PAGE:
Inundation scenarios

Contact Mark Mulligan Click here to access the database (requires Google Earth version 4+).    If your version of Google Earth shows errors when downloading  zipped data files from these sites, please right mouse button click the links to the data and choose save link from the context menu that appears.  This will then open the link in your web browser.

This is an inundation analysis based on the CSI-corrected 90m SRTM V3 data available here coupled with the coastlines and water body dataset derived from the NASA SRTM Water Body dataset. The water bodies and coastlines (at 30 metre resolution) are shown for the area of the earth in which you Fly To. Choose the radio buttons to also show modelled new coastlines at the following sea levels:
  • -120m - sea levels during the last glacial maximum (approx, 18,000 years ago). This is calculated using the ETOPO2-V2 topographic and bathymetric dataset available here
  • +0m - calculated for error assessment according to the CSI processed SRTM topographic dataset available here
  • +1m - calculated according to the CSI processed SRTM topographic dataset available here
  • +4m -calculated according to the CSI processed SRTM topographic dataset available here

4m catastrophic sea level rise (detail for Mindanao, Philippines)

Note that whilst the SRTM dataset at 90m resolution is the best publicly available topographic datasets for near-global use, there may be better local data for your region of interest. Given that the typical error in SRTM altitudes is of the order of 3 metres in most coastal areas (see Rodriguez, E., C.S. Morris, J.E. Belz, E.C. Chapin, J.M. Martin, W.Daffer, S. Hensley, 2005, An assessment of the SRTM topographic products, Technical Report JPL D-31639, Jet Propulsion Laboratory,Pasadena, California, 143 pp. here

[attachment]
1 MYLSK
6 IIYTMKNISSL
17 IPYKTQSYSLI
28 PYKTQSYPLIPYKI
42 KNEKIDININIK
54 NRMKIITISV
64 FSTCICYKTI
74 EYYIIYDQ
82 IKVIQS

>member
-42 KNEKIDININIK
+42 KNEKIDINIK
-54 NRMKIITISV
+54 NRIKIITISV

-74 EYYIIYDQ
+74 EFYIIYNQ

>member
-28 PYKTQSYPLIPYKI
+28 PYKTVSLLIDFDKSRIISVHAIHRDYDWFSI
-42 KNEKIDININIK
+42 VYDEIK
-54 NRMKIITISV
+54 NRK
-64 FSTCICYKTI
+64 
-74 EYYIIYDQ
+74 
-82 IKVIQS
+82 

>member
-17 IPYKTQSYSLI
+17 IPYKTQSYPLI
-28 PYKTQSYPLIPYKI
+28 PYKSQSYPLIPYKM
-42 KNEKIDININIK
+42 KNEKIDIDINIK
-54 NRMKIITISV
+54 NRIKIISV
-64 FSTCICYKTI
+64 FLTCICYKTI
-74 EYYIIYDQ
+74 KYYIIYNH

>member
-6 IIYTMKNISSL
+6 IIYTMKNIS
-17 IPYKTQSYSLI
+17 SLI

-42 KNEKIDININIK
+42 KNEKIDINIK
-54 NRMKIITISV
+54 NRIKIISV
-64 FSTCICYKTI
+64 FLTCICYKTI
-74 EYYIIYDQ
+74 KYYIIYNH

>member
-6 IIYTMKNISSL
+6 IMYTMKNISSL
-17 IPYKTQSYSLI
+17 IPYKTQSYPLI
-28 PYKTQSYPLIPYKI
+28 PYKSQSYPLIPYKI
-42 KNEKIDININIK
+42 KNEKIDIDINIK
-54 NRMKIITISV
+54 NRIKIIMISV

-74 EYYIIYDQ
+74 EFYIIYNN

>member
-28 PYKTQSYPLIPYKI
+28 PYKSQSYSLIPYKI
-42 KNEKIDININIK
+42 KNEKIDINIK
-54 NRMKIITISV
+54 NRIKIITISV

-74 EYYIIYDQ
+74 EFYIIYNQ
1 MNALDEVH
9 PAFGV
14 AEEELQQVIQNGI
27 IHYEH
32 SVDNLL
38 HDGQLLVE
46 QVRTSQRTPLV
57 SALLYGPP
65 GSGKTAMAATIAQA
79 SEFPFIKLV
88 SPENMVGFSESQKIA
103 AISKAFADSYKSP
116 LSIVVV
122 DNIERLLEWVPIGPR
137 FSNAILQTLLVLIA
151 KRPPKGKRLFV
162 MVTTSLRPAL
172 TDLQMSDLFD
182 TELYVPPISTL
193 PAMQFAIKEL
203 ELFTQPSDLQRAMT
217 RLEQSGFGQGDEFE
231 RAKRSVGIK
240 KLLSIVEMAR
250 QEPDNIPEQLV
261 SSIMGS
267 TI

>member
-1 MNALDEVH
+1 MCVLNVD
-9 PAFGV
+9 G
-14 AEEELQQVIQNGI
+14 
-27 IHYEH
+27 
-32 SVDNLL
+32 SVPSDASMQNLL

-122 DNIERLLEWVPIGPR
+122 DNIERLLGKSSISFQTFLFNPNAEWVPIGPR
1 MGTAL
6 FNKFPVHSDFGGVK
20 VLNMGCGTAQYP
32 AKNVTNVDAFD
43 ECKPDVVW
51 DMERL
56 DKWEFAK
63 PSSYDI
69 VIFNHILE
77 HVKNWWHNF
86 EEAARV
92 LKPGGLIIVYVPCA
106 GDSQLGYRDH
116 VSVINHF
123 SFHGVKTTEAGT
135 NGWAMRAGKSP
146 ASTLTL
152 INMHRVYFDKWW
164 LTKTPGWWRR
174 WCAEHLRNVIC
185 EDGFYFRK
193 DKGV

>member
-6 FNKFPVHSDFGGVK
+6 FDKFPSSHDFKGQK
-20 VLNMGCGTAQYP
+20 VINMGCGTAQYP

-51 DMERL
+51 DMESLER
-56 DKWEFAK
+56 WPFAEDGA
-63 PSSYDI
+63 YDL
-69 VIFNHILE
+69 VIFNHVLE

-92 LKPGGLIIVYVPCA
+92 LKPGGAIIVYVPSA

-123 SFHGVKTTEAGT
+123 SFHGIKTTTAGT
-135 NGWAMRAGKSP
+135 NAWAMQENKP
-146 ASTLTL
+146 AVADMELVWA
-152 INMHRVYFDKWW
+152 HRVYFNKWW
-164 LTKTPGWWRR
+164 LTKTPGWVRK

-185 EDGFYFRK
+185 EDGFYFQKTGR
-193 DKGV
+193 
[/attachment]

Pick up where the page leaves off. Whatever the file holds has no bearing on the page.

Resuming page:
The +0m assessment is an error guide. Where this coastline is far from the actual coastline as visible in Google Earth and the SWBD dataset (yellow line) then the SRTM is likely to be much in error. Where the +0m assessment is close to the SWBD line then the error will be less and one can have more confidence in the inundation assessment. In any case this is a very preliminary analysis intended as a global first assessment and can be much improved by taking on board (a) tides and tidal ranges, (b) better error assessment, (c) improved DEMs in critical areas such as coastal cities. Please contact Dr Mark Mulligan if you would like collaborate in that. The datafiles are also available to download in zipped ARC ASCII format in the geographic coordinate system, WGS84 datum. The data processing and the visualisation, subtiling and Google Earth KML interface were developed by Dr Mark Mulligan of Kings College London. 

Sea levels during the last glacial maximum (18000 ybp)